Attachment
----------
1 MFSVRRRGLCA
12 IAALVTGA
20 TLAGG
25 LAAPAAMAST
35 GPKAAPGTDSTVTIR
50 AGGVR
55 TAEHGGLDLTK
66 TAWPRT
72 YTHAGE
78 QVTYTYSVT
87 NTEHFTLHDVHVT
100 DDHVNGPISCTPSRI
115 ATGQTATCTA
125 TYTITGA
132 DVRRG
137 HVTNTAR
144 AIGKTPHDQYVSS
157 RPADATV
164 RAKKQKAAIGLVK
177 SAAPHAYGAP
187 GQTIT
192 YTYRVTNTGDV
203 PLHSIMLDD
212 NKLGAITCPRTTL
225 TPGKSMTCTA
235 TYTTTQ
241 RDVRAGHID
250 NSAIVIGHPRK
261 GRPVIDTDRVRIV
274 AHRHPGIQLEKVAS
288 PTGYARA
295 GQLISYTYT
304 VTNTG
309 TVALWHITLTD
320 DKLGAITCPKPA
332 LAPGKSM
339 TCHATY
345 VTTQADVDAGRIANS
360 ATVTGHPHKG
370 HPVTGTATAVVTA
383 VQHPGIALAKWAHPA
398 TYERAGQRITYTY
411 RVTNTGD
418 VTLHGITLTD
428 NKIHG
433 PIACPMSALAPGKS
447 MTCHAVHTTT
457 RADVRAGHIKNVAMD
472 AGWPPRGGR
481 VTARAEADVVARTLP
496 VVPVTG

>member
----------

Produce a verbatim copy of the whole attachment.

1 MFSVRRRGLCA
12 IAALVTGA
20 TLAGG
25 LAAPAAMAST
35 GPKAAPGTDSTVTIR
50 AGGVR
55 TAEHGGLDLTK
66 TAWPRT
72 YTHAGE
78 QVTYTYSVT
87 NTEHFTLHDVHVT
100 DDHVNGPISCTPSRI
115 ATGQTATCTA
125 TYTITGA
132 DVRRG
137 HVTNTAR
144 AIGKTPHDQYVSS
157 RPADATV
164 RAKKQKAAIGLVK
177 SAAPHAYGAP
187 GQTIT
192 YTYRVTNTGDV
203 PLHSIMLDD
212 NKLGAITCPRTTL
225 TPGKSMTCTA
235 TYTTTQ
241 RDVRAGHID
250 NSAIVIGHPRK
261 GRPVIDTDRVRIV
274 AHRHPGIQLEKVAS
288 PTGYARA
295 GQLISYTYT
304 VTNTG
309 TVALWHITLTD
320 DKLGAITCPKPA
332 LAPGKSM
339 TCHATY
345 VTTQADVDAGRIANS
360 ATVTGHPHKG
370 HPVTGTATAVVTA
383 VQHPGIALAKWAHPA
398 TYERAGQRITYTY
411 RVTNTGD
418 VTLHGITLTD
428 NKIHG
433 PIACPMSALAPGKS
447 MTCHAVHTTT
457 RADVRAGHIKNVAMD
472 AGWPPRGGR
481 VTARAEADVVARTLP
496 VVPVTG

>member